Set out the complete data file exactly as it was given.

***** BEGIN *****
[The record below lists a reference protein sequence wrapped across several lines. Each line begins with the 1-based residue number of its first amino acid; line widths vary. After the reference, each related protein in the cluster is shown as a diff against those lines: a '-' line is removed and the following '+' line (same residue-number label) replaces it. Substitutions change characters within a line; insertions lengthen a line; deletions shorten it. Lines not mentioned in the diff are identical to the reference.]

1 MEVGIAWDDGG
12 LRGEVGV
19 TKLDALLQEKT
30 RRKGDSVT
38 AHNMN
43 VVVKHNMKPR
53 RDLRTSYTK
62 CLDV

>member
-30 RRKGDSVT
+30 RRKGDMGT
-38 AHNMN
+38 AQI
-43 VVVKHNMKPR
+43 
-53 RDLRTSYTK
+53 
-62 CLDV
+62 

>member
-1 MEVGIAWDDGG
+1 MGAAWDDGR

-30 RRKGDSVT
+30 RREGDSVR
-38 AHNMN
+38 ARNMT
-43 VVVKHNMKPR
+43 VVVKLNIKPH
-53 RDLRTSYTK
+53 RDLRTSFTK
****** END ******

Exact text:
[The record below lists a reference protein sequence wrapped across several lines. Each line begins with the 1-based residue number of its first amino acid; line widths vary. After the reference, each related protein in the cluster is shown as a diff against those lines: a '-' line is removed and the following '+' line (same residue-number label) replaces it. Substitutions change characters within a line; insertions lengthen a line; deletions shorten it. Lines not mentioned in the diff are identical to the reference.]

1 MEVGIAWDDGG
12 LRGEVGV
19 TKLDALLQEKT
30 RRKGDSVT
38 AHNMN
43 VVVKHNMKPR
53 RDLRTSYTK
62 CLDV

>member
-30 RRKGDSVT
+30 RRKGDMGT
-38 AHNMN
+38 AQI
-43 VVVKHNMKPR
+43 
-53 RDLRTSYTK
+53 
-62 CLDV
+62 

>member
-1 MEVGIAWDDGG
+1 MGAAWDDGR

-30 RRKGDSVT
+30 RREGDSVR
-38 AHNMN
+38 ARNMT
-43 VVVKHNMKPR
+43 VVVKLNIKPH
-53 RDLRTSYTK
+53 RDLRTSFTK